Sydney: Graeme Smith became the South Africa"s skipper at the age of 22, fulfilling his dream that he saw since he was 12.
Smith was never the studious except when it came to one task. At the start of each year, he would lock himself away for a few hours, put pen to paper and devise a list of objectives that would be pinned to his bedroom wall.
“From the age of 12, cricket was going to be his life," the Sydney Morning Herald quoted his father Graham, as sayig.
“His goals were very important to him, and it showed to us just how determined he was. They changed from time to time, but one thing that was always there was that he wanted to captain the South African cricket team," he said.
By then, Graham Smith knew full well that his son"s ambition would lead him away from the family"s engineering business.
“It was a nightmare. You could never get him out. We used to have garden matches with all our friends around, but Graeme would just bat all day. I think even at that age he was thriving on all of our frustration," Graham said.
Tales of Smith"s resolve are the stuff of legend in his native Johannesburg. In his early teens, Smith once attended a provincial spin academy and asked the coach whether he could oppose the bowlers in the nets.
“He was in those nets for two whole days. He could have gone forever," a frioend recalled.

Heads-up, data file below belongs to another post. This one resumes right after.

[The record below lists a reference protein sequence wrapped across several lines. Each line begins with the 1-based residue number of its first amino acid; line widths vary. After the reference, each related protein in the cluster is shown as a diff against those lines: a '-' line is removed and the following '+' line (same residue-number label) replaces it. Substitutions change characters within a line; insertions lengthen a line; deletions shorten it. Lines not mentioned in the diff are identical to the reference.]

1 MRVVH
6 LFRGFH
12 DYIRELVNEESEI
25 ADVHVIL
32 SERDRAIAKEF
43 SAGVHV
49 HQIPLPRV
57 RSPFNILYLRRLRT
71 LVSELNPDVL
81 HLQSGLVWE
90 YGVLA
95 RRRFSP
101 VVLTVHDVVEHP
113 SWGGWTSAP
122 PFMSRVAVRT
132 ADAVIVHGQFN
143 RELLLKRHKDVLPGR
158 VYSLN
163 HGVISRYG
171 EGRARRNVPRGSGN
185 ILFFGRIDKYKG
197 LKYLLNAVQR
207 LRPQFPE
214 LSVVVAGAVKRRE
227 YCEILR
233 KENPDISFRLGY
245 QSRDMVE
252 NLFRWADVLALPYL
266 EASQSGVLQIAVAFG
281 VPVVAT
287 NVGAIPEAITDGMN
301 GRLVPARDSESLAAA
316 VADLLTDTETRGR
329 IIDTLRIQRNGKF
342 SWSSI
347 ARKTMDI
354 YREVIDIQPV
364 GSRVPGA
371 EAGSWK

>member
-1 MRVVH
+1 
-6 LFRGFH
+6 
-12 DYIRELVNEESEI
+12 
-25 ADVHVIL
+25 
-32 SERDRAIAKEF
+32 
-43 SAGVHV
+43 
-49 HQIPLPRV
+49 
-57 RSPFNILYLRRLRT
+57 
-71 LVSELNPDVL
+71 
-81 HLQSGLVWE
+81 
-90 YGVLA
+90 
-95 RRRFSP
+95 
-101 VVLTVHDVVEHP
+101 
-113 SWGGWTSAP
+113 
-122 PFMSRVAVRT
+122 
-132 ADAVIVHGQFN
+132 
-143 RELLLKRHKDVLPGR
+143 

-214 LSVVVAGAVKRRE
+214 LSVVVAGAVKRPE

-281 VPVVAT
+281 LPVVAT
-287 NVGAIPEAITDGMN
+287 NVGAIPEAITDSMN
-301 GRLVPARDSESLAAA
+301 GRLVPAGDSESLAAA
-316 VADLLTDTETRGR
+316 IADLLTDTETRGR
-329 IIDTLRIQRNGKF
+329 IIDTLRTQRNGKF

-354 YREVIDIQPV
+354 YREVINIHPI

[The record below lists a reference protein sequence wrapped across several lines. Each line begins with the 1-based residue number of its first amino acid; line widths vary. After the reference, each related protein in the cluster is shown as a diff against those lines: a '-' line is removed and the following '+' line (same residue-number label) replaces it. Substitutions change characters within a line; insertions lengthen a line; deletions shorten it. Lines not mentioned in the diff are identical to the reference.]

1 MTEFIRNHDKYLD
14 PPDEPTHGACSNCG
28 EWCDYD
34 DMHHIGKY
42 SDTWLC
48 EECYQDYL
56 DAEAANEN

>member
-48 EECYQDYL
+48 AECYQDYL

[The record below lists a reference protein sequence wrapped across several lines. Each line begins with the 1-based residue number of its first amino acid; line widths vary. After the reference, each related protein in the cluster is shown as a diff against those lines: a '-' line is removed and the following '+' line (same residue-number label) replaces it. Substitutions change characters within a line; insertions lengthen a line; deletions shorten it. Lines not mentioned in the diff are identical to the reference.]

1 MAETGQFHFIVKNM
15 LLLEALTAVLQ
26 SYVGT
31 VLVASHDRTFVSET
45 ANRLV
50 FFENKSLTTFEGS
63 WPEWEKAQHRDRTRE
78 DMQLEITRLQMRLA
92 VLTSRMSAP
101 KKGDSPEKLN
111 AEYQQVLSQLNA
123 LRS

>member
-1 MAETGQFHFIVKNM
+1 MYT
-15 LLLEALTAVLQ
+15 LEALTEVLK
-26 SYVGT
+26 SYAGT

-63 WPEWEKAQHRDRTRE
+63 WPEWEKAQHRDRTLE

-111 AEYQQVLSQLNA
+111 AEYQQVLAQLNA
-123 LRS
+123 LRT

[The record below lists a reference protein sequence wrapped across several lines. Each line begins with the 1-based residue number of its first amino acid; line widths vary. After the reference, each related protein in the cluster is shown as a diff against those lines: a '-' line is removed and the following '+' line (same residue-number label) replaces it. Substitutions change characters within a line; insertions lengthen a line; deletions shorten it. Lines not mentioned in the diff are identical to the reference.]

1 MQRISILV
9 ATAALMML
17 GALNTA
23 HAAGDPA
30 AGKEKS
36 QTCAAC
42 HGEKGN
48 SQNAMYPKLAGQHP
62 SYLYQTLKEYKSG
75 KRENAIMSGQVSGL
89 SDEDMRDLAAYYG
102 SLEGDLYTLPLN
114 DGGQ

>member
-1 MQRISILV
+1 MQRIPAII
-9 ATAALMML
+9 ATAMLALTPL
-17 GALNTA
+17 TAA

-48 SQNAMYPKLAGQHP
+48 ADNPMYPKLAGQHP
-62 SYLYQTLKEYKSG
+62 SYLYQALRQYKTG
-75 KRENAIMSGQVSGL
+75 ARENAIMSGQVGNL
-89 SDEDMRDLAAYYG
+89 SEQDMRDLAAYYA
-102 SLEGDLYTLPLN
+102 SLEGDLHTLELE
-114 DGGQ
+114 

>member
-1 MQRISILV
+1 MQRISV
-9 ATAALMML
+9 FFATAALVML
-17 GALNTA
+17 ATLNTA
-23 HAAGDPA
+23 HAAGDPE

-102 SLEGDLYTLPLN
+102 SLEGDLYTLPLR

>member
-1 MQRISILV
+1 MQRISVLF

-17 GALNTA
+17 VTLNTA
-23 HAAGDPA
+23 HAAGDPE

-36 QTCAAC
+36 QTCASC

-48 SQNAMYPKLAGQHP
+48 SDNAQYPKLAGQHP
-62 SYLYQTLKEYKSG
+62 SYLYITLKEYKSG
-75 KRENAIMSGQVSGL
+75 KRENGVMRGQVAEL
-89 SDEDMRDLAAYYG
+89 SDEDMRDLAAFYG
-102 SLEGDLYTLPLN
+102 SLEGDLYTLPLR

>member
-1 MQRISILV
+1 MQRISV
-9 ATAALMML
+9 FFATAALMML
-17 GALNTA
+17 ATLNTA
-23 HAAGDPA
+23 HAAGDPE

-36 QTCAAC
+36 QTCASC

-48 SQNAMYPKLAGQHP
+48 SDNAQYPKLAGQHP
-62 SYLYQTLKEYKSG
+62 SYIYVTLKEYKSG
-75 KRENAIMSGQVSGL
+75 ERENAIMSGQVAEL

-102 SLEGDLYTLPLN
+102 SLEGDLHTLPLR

Jimmy Cook, a former Test batsman who would become Smith"s coach and mentor at the King Edward VII School in Johannesburg, recalled his first meeting with the man who would go on to captain his nation.
“He was bowling in the nets when another boy came up to him to chat. Graeme looked at him and said quite sternly, 'Leave me alone, I"m bowling". He was that focused that he would not let anything distract him," Cook said.
“He tore strips off the team at his first training camp as captain in Pretoria because some of the bowlers went off for a drink while the batsmen were doing shuttles," Cook said.
“He made it known to them that they would do everything as a team from here on in … He came across as arrogant … [but] I think that he never would have survived in that team as a 22-year-old captain without putting his foot down," Cook added.